So what do you think? The wheels have finally started turning? Or could it really be just another flash in the pan?…
PS: While the congressmen and congresswomen were comparing today’s Cyber Barons with the Robber Barons of 19th century America, Russia’s Federal Antimonopoly Service (FAS), further to our antitrust complaint, has found Apple to have unlawfully limited the functionality of Kaspersky Safe Kids on the iOS platform, and ruled that Apple has violated Russian antimonopoly law. The company received the ruling with requirements to remedy the violations within a month.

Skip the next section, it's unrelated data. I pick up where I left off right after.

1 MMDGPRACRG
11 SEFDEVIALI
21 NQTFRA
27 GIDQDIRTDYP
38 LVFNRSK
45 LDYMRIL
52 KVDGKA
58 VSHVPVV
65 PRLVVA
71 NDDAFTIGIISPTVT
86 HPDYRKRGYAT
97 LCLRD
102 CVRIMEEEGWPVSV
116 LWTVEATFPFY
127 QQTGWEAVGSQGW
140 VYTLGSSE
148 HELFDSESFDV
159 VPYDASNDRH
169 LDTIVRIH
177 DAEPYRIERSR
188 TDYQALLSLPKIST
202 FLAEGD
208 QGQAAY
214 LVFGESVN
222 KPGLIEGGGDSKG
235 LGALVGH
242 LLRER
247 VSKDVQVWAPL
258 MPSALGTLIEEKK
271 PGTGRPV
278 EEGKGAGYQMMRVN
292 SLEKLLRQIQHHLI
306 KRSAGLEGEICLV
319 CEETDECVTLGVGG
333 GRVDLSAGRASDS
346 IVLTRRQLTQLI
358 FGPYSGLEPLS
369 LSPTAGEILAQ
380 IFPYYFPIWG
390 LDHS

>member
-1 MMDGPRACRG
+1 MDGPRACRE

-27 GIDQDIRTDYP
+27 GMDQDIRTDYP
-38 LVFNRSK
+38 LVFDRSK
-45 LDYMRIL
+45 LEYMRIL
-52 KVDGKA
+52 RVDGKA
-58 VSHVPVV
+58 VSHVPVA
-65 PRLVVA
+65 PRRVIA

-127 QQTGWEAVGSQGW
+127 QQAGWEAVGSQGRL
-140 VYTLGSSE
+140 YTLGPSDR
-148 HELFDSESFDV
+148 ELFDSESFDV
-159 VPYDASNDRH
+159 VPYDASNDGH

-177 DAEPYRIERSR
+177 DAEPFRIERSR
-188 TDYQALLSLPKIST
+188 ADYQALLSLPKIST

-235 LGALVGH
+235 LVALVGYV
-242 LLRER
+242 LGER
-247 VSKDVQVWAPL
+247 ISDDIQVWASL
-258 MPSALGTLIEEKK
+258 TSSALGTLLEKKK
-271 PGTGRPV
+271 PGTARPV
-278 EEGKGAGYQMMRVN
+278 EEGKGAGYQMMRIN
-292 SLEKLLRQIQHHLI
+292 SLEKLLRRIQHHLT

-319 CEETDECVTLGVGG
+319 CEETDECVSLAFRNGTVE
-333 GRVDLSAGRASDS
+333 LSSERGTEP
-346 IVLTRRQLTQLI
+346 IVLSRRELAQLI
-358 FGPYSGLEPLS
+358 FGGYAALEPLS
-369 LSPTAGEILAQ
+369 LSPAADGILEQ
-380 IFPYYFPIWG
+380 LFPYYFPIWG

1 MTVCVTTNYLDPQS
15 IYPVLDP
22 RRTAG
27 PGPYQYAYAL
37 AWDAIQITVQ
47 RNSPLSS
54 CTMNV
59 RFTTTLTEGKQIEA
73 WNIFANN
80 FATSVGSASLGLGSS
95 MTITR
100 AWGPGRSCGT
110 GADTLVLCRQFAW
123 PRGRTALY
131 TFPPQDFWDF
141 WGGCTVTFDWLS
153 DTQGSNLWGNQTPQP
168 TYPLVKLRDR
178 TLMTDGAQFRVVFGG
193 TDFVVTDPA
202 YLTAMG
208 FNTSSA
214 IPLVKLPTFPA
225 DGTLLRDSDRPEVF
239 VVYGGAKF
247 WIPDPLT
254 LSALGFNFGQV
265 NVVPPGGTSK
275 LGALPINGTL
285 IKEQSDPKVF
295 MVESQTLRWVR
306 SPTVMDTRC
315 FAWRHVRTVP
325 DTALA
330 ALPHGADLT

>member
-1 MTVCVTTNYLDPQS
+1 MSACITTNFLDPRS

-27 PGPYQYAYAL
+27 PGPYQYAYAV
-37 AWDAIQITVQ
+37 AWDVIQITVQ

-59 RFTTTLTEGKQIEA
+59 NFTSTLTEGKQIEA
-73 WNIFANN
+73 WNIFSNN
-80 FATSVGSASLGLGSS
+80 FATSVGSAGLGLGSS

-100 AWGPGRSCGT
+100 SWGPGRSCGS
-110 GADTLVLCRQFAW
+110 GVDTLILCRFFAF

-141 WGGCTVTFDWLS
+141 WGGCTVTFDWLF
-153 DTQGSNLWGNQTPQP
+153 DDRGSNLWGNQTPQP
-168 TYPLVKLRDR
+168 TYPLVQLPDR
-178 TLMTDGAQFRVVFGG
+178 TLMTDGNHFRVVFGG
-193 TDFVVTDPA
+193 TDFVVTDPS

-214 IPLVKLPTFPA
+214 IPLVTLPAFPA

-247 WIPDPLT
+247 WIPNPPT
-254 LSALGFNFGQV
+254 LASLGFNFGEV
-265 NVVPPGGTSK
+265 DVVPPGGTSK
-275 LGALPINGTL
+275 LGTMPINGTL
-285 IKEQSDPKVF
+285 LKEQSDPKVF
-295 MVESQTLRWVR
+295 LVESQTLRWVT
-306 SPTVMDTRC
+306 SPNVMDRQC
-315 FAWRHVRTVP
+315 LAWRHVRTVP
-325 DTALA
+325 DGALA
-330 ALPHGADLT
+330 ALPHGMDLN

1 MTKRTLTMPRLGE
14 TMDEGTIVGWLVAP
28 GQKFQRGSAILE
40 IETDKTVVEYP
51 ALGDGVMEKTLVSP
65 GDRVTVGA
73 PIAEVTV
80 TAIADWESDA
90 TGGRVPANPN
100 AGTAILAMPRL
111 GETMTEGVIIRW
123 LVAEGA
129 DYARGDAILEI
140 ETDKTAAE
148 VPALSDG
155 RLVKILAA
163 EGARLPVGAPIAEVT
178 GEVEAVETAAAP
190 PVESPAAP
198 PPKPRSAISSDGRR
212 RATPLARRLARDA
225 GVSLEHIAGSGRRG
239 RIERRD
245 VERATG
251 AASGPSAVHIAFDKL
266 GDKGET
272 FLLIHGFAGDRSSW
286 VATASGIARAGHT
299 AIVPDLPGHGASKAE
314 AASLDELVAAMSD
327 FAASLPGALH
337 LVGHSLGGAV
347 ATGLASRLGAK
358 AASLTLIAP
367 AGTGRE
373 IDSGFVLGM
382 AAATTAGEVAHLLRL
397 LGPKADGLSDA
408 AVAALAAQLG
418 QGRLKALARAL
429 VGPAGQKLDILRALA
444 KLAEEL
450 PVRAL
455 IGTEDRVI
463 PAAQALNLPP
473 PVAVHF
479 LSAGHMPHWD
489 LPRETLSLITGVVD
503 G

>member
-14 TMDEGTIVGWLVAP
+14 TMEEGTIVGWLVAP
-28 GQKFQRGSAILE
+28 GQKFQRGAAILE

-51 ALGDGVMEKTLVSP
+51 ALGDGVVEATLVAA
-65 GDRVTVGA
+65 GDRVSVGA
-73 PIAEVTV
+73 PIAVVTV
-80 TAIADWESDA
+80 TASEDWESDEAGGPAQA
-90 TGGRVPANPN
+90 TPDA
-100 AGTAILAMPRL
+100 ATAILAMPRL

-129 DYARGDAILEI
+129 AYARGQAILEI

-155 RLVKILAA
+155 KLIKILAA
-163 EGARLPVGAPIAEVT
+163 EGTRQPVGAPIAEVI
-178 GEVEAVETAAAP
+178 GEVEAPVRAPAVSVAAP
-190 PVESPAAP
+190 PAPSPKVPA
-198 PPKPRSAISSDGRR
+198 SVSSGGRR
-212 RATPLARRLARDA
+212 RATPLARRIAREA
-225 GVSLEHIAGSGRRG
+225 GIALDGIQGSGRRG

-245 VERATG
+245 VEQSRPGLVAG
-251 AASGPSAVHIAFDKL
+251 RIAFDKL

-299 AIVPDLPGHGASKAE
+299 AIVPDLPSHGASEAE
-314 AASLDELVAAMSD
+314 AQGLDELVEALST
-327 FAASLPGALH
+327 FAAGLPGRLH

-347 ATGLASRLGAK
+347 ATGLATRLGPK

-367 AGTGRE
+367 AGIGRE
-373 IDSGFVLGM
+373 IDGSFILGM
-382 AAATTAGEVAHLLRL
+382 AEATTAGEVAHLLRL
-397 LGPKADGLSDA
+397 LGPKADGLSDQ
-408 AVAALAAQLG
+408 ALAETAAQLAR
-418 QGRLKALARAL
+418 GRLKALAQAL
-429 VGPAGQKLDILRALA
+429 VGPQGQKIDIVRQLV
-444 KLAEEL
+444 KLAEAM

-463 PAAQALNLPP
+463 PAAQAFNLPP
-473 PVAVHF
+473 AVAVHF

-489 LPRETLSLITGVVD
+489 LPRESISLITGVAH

And here are our K-heroes, who finally managed to win in this long-winded duel between David and Goliath. Well done and congratulations!
So, why the suitcases center-stage in the pic? Actually, the deserve center-stage: they were needed to fit all the documents of the lawsuit into! Weighty proof indeed of monopolistic abuse of power!
PPS: A few facts about the case:
– The antitrust case ran one year and two days;
– Number of hearings: seven;
– Length of each hearing: from two to seven hours.
Big tech firms criticized for abusing their power against independent developers. @e_kaspersky given an outlook at what’s happening Tweet